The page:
Amazon Slows Office Hiring as Workforce Declines by 99,000

Even the world's biggest companies are feeling the pinch, with fellow tech giants Meta and Apple also slowing recruitment.
Aaron Drapkin

Amazon’s workforce has shed 99,000 members of its workforce since the first quarter of this year, according to a recent Amazon earning report.

The company is also slowing down office hiring too, following other tech giants like Meta who’ve been forced to do the same.

Whilst web conferencing software and other remote working tech allowed many of Amazon’s office employees to work from home during lockdown, warehouses were overstaffed to deal with a pandemic-induced demand for deliveries that is rapidly fading.

Amazon’s Overstaffed Warehouses

Amazon’s decision to decrease its warehouse headcount by 99,000 had reduced its global workforce to 1.52 million. Despite the aggressive payroll trimming, it’s still one of the biggest employers in the world.

Amazon is one of many large tech companies to slow down hiring or make cutbacks on staff due to worsening economic conditions.

Microsoft and Meta both tweaked their hiring schedules during the past 12 months, whilst companies including Apple have announced plans to stem their flow of new employees next year.

“I think it’s right for people to step back and question their hiring plans,” Brian Olavsky, Amazon’s Chief Financial Officer, said after the earnings report was released.

“We’re doing that, as well. I don’t think you’ll see us hiring at the same pace we did over the last year, or the last few years”.

Ecommerce Waning, but Ad Revenue Climbing

Amazon’s key revenue driver – ecommerce via its website, has been in decline since lockdowns have subsided and the world has reopened its doors.

According to CNBC, the company’s online stores segment saw a 4% decline year-over-year, yet physical Amazon stores experienced growth of 12% over the same period.

Aside from physical stores, Amazon has seen some successes in advertising – advertising revenue rose by 18% year on year.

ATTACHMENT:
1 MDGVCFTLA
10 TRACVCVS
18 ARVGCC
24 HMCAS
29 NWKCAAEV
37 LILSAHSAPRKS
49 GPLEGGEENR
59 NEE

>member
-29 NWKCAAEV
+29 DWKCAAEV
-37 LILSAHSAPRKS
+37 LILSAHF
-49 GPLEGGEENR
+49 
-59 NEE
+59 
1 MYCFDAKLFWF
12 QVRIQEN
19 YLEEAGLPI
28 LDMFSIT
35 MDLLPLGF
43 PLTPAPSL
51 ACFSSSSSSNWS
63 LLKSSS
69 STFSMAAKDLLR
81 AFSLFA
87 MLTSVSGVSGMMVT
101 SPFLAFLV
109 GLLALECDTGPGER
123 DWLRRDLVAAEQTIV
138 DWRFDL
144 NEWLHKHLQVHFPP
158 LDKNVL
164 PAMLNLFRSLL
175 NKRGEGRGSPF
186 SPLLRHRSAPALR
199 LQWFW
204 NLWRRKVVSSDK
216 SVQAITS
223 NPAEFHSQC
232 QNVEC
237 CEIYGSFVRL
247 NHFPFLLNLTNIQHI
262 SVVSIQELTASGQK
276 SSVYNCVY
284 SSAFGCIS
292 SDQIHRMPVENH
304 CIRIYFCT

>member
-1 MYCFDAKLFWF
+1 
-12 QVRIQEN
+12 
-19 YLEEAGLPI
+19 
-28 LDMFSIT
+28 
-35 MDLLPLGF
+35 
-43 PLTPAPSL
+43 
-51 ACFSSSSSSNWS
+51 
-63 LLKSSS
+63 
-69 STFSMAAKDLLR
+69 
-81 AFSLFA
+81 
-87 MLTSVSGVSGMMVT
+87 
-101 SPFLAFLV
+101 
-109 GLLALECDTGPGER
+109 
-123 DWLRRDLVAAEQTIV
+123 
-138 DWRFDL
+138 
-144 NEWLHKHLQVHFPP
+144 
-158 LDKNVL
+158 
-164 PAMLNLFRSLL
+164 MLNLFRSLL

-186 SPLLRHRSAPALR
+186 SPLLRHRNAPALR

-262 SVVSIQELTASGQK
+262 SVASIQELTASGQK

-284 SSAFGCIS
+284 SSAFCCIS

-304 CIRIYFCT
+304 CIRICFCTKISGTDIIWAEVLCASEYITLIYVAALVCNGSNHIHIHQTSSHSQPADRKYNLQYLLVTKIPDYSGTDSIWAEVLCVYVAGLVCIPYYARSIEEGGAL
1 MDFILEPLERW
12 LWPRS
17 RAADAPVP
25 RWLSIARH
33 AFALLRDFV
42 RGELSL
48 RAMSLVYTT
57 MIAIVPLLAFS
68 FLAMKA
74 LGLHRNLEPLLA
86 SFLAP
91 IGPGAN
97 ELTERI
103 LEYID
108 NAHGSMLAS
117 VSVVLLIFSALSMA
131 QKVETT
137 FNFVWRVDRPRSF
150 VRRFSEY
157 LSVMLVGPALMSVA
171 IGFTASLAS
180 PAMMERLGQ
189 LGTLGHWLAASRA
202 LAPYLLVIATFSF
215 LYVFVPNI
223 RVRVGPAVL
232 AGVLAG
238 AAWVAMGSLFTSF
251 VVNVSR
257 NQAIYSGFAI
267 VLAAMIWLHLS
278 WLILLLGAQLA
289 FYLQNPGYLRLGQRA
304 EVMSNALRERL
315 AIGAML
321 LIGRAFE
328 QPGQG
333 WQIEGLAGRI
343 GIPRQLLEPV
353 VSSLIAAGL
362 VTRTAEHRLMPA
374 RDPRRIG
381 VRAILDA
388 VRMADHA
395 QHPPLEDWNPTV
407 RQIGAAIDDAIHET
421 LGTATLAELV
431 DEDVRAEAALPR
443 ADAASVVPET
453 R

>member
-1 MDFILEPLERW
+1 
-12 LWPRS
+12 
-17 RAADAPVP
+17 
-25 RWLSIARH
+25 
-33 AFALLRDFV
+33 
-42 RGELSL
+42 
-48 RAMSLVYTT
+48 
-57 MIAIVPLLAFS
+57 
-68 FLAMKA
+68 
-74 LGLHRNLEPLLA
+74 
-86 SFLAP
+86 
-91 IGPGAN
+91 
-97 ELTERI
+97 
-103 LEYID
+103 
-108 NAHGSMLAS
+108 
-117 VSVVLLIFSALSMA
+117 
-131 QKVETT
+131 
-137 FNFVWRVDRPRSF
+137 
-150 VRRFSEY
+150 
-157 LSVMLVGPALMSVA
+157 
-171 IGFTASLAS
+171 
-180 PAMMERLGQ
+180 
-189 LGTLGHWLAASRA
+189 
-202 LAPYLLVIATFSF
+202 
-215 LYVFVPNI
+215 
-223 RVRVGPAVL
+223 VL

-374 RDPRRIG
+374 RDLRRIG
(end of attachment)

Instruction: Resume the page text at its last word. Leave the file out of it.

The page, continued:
In contrast, at Alphabet (Google’s parent company) advertising growth has slowed to 12%, with YouTube’s monumental drop from 84% to 4.8% certainly a cause for concern.

Adjusting to the Post-Pandemic World

Lockdown sent shockwaves through the entire global economy. Coming out the other side, and re-adjusting to this “new normal” – and dealing with the financial consequences of Covid – is having a similarly drastic effect.

Phenomena like the great resignation, global supply chain disruptions, companies rescinding job offers, and office space being sold en masse are all part of a bigger picture of a global economy that is not only struggling in general, but struggling to adjust to the unprecedented, permanent changes to the working world that have occurred over the past two years.

Many companies, with the advent of video conferencing technology, have been able to roll with the fiscal punches, for the most part. But with the economy seemingly becoming more turbulent rather than less turbulent, it’s hard to make any predictions on what may happen in the coming months for businesses small and large.

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Aaron Drapkin is a Senior Writer at Tech.co. He has been researching and writing about technology, politics, and society in print and online publications since graduating with a Philosophy degree from the University of Bristol three years ago. As a writer, Aaron takes a special interest in VPNs and project management software. He has been quoted in the Daily Mirror, Daily Express, The Daily Mail, Computer Weekly, and the Silicon Republic speaking on various privacy and cybersecurity issues, and has articles published in Wired, Vice, Metro, The Week, and Politics.co.uk covering a wide range of topics.

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